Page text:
United States District Court, D. Utah
MEMORANDUM DECISION AND ORDER DENYING MOTION TO
WADDOUPS UNITED STATES DISTRICT JUDGE.
25, 2019, the court reduced Mr. Nolasco’s sentence from
180 months down to 147 months pursuant to 18 U.S.C. §
3582(c)(2) and U.S.S.G. Amendment 782. Mr. Nolasco filed a
Motion to Reconsider on August 15, 2019. He requests leave to
file an amended motion for a sentence reduction, so the
entire matter may be re-briefed and redecided. He contends
(1) the court should have appointed the Federal
Defender’s Office to handle the case; (2) Defense
counsel was unaware of the case until August 13, 2019; (3)
Mr. Nolasco had no opportunity to respond to the United
States’ brief; and (4) the court’s decision was
not governed by the factors stated in 18 U.S.C. §
October 7, 2014, then Chief Judge David Nuffer issued General
Order 14-005. The General Order, in part, states:
[T]he Office of the Federal Public Defender for the District
of Utah is appointed to represent any defendant
previously determined to have been entitled to appointment of
counsel or found indigent by the Court (i) whose name appears
on the lists of defendants potentially qualifying for a
reduction of sentence . . . or (ii) who files a pro se motion
for relief seeking a sentence reduction under the retroactive
application of U.S.S.G. Amendment 782.
Id. at 1 (emphasis added). The General Order further
states, “The Federal Public Defender’s Office
shall represent those defendants with respect to any
possible motions for reduction of sentence, ” and such
appointment is not terminated until the district court rules
or the appellate process is completed, “unless
otherwise ordered by the Court.” Id. (emphasis
Nolasco was previously determined to be eligible for the
appointment of counsel. He was represented by the Federal
Defender’s Office during his original sentencing. He
was identified as being potentially eligible for a sentence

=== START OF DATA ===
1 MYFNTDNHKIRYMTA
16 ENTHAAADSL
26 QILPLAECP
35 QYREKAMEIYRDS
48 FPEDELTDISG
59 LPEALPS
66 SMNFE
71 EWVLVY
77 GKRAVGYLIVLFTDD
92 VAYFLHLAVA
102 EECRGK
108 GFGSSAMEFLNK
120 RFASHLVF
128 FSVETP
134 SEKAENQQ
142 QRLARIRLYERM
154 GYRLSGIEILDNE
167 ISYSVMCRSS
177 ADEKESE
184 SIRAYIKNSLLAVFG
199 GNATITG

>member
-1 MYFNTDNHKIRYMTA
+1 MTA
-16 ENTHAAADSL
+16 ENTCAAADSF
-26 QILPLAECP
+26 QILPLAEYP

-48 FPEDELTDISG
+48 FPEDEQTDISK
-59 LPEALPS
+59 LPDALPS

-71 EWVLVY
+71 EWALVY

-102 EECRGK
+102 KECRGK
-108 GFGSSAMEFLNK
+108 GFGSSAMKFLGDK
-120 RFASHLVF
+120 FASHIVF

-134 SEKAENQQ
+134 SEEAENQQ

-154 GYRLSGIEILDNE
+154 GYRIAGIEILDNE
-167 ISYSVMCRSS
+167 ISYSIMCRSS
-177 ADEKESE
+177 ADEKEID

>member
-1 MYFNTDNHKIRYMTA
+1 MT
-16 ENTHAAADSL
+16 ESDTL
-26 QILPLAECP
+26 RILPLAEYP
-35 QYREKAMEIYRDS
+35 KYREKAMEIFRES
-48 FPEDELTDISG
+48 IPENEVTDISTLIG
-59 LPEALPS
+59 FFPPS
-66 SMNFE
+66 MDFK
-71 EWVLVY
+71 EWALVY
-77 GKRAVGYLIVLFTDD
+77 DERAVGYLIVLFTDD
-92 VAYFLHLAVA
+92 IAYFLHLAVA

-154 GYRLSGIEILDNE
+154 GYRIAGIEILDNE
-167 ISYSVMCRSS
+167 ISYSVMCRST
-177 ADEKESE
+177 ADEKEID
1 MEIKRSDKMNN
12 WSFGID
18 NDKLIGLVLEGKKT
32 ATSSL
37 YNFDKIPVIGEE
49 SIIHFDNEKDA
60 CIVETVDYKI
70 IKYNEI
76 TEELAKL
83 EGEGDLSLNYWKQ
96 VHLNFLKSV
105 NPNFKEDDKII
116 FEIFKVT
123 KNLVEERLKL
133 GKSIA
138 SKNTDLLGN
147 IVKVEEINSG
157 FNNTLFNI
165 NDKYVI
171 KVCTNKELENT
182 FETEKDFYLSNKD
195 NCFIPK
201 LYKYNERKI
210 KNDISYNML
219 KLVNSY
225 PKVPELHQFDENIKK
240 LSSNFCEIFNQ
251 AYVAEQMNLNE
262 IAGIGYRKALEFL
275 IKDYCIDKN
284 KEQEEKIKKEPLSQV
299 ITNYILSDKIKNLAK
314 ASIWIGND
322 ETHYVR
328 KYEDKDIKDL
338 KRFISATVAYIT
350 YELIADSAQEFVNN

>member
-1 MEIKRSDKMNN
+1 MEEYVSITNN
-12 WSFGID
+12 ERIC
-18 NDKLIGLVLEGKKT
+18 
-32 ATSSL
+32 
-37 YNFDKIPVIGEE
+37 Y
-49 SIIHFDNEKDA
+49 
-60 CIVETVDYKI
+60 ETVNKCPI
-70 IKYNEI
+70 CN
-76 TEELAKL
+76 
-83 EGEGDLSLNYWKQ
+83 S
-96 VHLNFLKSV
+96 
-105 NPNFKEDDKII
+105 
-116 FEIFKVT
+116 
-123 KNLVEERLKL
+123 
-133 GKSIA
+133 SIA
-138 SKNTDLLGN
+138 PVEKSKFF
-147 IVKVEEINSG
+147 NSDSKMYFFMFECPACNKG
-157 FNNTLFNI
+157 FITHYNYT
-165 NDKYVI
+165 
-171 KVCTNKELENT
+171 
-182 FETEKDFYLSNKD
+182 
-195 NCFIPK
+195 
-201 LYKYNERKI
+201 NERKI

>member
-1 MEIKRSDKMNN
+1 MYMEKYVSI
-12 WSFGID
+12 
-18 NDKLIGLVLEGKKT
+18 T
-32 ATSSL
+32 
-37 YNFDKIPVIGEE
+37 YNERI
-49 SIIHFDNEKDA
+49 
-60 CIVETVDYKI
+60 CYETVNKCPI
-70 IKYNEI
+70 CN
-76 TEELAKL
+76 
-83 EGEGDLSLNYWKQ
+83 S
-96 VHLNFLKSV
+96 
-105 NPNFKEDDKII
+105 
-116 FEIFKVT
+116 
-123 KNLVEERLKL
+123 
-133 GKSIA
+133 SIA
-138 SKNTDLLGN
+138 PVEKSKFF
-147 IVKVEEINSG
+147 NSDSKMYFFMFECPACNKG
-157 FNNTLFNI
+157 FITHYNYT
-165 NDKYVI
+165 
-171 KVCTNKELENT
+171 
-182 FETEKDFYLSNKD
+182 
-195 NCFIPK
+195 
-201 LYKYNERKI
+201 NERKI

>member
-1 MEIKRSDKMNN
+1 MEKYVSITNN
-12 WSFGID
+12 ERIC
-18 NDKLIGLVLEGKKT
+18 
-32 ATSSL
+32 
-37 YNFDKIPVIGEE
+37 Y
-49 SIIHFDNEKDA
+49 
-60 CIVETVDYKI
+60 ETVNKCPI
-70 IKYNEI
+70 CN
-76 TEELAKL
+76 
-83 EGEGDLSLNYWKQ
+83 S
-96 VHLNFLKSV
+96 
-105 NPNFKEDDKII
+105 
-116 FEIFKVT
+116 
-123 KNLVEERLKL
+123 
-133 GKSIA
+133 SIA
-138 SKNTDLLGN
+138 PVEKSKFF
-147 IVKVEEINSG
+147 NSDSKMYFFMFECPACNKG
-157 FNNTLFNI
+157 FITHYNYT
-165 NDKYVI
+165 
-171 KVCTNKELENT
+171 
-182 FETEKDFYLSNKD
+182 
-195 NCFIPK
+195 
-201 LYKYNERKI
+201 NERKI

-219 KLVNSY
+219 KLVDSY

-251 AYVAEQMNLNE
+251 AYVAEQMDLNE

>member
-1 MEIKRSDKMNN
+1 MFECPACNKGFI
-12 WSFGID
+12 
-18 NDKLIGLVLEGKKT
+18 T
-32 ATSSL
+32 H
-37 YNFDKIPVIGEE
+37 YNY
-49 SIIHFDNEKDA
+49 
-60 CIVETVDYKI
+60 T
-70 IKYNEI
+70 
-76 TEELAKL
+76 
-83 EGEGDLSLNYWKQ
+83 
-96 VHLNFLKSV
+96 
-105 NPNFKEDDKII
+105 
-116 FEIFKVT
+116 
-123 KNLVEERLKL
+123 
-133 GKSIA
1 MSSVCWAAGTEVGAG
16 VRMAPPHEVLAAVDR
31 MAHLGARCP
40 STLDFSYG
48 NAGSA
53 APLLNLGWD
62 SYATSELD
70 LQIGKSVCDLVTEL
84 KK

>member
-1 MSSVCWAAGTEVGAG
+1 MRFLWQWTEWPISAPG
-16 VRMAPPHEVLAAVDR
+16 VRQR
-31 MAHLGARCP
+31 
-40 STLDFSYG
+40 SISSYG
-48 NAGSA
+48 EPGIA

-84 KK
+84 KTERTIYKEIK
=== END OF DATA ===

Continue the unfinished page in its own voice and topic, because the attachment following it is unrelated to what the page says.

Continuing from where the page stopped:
reduction, and he filed a pro se motion seeking such a
reduction. He therefore met all requirements under the
General Order for representation by the Federal
Defender’s Office. Appointment occurred pursuant to
that General Order and no separate appointment was necessary.
NOTIFICATION OF THESE PROCEEDINGS AND OPPORTUNITY TO
stated above, counsel for Mr. Nolasco contends he did not
become aware of these proceedings until August 13, 2019. A
review of the docket receipt information, however, shows that
three individuals from the Federal Defender’s Office
were notified electronically of Mr. Nolasco’s Motion to
Modify Sentence on May 23, 2019, at or about 11:06 a.m.
See Display Receipt re Motion to Modify Sentence
(ECF No. 95).
correspondence from Mr. Nolasco was docketed on June 13, 2019
(ECF No. 96). A Notice of Attorney Appearance and an amended
Notice of Attorney Appearance were filed on June 26, 2019 by
the United States (ECF Nos. 97, 98). The United States then
filed its Response to Mr. Nolasco’s Motion on July 8,
2019 (ECF No. 99), wherein the United States acknowledged Mr.
Nolasco was eligible for a sentence reduction. And the
Federal Defender’s Office received electronic
notification of each event on the day they were docketed.
Notice of the proceedings therefore occurred on five
occasions between May 23, 2019 and July 8, 2019.
Consequently, while present counsel may not have learned
about the proceedings until August 13, 2019, such lack of
information was not due to the Federal Defender’s
Office failing to receive notice of these proceedings.
the Federal Defender’s Office was on notice of these
proceedings, Mr. Nolasco, through counsel, had the
opportunity to file a reply to the United States’
brief. No opportunity was taken, and the court did not bear
the burden of asking whether the Federal Defender’s
Office intended to file a reply before it issued its ruling
on July 25, 2019.
SECTION 3553 FACTORS
Mr. Nolasco contends the factors under 18 U.S.C. § 3553
were not considered when the court determined a sentence of
147 months was appropriate. All factors were considered and
weighed as a necessary part of determining whether Mr.
Nolasco should receive any sentence reduction. Mr. Nolasco
committed a serious crime involving an intent to distribute
801.7 grams of actual methamphetamine. Letters of support for
Mr. Nolasco speak about him being a family man. The court has
no reason to doubt Mr. Nolasco’s care for his family.
That does not negate, however, that Mr. Nolasco disregarded
the harm other families would experience had he been able to
distribute 801.7 grams of methamphetamine. He committed a
Mr. Nolasco previously was convicted for possessing another
large quantity of drugs to sell. Less than seven months after
his release and while he was still on probation, Mr. Nolasco
was arrested for the present crime. His prior conviction and
imprisonment did not deter him from committing another
serious crime later. Due to the large quantity ...